Interestingly, modular synthesizers are easier to get a grip on than their non-modular counterparts, particularly when you start unraveling the fundamentals of synthesis.
With a modular synthesizer, you can visually and physically separate each component into distinct modules, giving you a better idea of how they function.
Now, while there are some modules available that offer a wide range of capabilities, most modules are designed to fulfill a specific role within the greater system.
I like to think of modules in a modular synthesizer as human organs. They each serve a different function for the body and are interconnected through a network of patch cables like our veins.
Let's explore the unique roles played by each component to get a better understanding.
Control Voltage (CV)
Control voltage serves as the communication medium between your system's modules.
As a result, many modular synth components are often described as "voltage controlled," such as a voltage controlled amplifier (VCA) or voltage controlled filter (VCF).
You can find CV inputs in modulation-ready modules. For instance, a filter module will typically feature a CV input you can use to control the cutoff frequency.
Without an oscillator, your synth simply cannot live and breathe.
The oscillator is the central component that imparts a distinct sound and timbre to any given synthesizer. Oscillators come in all shapes and sizes, though there are a few essential aspects to understand about them.
When it comes to modular synthesis, an oscillator's pitch is governed by the volts per octave (V/oct) standard. The oscillator will receive precise instructions through control voltage regarding the frequency at which it should oscillate to produce a specific musical note.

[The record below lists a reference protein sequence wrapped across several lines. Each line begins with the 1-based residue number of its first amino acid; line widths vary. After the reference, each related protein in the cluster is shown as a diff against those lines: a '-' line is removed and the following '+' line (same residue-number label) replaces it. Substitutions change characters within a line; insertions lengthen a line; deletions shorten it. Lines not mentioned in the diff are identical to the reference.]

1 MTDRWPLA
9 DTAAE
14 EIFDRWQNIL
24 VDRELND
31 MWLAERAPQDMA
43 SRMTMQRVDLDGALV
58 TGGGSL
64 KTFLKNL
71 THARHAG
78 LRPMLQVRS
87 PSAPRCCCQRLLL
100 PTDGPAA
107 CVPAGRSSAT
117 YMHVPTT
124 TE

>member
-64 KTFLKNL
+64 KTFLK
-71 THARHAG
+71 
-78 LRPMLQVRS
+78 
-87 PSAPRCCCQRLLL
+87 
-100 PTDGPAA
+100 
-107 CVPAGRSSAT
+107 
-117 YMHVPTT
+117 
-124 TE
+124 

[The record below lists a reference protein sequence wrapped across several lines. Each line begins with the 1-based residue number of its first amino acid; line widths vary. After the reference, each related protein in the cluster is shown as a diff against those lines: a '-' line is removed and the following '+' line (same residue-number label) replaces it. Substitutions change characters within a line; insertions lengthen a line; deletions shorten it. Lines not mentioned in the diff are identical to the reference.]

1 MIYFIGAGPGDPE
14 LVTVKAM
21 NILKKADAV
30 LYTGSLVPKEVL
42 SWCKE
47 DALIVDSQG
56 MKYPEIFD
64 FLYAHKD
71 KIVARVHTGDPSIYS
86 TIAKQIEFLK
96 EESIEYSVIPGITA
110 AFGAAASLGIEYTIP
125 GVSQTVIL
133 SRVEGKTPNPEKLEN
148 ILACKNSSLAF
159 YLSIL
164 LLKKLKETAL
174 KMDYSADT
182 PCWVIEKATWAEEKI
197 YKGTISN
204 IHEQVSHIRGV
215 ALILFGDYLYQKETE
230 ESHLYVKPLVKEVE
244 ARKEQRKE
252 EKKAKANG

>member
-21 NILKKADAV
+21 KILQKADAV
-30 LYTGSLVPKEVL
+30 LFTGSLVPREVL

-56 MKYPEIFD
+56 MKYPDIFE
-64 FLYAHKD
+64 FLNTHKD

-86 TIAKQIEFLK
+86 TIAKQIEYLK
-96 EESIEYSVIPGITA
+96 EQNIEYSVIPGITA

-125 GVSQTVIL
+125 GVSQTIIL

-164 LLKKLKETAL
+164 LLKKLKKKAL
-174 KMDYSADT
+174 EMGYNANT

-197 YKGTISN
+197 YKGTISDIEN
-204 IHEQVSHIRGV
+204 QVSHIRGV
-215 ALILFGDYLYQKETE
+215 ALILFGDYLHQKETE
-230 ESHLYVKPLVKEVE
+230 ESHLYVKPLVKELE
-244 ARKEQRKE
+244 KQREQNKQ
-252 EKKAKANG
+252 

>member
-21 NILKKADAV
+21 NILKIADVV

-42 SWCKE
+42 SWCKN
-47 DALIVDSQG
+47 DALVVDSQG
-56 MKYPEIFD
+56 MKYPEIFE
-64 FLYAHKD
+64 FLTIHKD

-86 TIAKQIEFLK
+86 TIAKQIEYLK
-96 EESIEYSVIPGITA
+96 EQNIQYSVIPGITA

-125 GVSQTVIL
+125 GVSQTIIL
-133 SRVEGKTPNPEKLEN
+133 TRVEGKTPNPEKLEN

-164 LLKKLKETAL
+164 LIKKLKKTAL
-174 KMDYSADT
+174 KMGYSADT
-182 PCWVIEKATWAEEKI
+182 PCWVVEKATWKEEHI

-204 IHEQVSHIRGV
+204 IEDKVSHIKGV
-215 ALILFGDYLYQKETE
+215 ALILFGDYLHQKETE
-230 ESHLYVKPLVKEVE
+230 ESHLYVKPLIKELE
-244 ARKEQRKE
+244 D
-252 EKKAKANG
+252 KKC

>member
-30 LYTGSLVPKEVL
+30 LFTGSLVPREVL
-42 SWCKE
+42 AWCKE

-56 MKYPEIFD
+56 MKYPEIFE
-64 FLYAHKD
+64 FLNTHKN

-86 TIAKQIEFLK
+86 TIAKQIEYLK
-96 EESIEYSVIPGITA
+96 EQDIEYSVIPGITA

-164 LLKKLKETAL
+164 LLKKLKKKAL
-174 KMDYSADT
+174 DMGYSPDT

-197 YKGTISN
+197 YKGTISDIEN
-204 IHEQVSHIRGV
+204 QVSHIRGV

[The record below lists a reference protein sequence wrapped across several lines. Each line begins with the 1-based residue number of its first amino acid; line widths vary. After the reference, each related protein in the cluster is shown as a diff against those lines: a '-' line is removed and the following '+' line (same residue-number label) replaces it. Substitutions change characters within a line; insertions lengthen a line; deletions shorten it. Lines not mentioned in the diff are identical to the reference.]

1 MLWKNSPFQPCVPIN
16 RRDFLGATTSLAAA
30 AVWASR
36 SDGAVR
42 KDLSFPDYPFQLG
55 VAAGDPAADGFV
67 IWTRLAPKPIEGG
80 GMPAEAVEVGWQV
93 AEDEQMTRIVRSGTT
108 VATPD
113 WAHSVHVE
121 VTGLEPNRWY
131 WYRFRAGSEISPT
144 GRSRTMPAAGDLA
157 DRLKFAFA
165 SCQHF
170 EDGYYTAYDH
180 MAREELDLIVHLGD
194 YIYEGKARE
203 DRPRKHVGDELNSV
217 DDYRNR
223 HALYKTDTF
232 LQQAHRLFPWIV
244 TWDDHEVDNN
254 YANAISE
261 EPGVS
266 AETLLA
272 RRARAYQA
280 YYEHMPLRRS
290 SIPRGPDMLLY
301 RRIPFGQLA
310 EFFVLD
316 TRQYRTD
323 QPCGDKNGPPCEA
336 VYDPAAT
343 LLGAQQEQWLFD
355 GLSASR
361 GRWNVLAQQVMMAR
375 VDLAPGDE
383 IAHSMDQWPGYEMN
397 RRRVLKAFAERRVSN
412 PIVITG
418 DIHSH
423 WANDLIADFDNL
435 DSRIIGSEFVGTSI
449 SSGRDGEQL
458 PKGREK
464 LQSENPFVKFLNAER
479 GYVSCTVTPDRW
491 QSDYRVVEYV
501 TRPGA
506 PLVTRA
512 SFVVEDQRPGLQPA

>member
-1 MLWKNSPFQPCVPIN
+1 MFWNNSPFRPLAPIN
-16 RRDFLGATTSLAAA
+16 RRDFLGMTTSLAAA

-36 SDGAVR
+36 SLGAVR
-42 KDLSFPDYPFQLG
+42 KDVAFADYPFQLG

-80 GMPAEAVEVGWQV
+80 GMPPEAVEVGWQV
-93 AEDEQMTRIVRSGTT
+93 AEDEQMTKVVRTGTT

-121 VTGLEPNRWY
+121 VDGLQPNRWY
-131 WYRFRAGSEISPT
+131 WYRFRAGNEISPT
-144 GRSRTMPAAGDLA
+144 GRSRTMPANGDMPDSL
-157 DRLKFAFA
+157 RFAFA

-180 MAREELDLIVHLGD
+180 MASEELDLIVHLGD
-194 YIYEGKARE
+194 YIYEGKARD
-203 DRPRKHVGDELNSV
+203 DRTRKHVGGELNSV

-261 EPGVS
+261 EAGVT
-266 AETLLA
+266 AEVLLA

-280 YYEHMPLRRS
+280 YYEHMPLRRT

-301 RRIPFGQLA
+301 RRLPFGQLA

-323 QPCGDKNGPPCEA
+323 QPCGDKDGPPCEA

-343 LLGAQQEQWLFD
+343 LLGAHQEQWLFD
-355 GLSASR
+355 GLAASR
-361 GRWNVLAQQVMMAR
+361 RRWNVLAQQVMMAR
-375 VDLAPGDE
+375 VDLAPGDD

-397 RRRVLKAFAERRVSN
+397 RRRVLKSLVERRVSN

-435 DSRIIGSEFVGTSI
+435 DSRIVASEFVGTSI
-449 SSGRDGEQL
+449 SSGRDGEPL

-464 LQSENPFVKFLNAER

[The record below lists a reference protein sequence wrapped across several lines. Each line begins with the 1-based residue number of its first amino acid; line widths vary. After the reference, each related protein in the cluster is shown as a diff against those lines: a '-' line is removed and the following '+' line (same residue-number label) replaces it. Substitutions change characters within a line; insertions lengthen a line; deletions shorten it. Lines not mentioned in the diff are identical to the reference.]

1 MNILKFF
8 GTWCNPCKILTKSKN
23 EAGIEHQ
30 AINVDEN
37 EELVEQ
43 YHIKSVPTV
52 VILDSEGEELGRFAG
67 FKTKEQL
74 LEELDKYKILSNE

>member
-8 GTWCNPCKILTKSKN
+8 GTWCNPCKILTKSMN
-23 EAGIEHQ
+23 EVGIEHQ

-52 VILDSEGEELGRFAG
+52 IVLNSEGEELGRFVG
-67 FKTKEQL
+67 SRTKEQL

Without this V/oct control voltage, we wouldn't have accurate pitch control within the modular synthesizer system.
One unique thing about this level of pitch control is that modular oscillators allow for seamless transitions between western semitones and more atonal or half-tone sounds.
Lastly, it's important to note that modular oscillators typically generate sound in a continuous manner, meaning you need an amplifier and an envelope to govern the activation and deactivation of played notes.
While certain oscillators may incorporate built-in envelopes, gating the sound, this activation and deactivation is generally achieved using a separate module.
If you've ever produced or performed basic mixing or editing tasks, you may already have some familiarity with filters.
In the modular synth world, they're crucial.
Filters play a vital role in shaping the sound by selectively boosting or removing specific frequencies, just like you would with an EQ in your DAW.
The most common filter types include high-pass filters and low-pass filters .
High-pass filters allow higher frequencies to pass through while attenuating low frequencies, while low-pass filters permit lower frequencies to pass, while attenuating high frequencies.
That's not all!
Filters can also incorporate resonance, which is a feedback control that accentuates the center or cutoff frequency of the filter. Resonance is a wonderful tool for emphasizing specific frequency ranges.
Of course, if you already have a decent knowledge of basic synthesis, you likely understand the significance of filters when it comes to sound design.
Without them, you're limited to the range of sounds your synth can produce.
Amplifiers are one of the simplest components in the modular setup, regulating the volume of the oscillator with control voltage and/or a volume knob.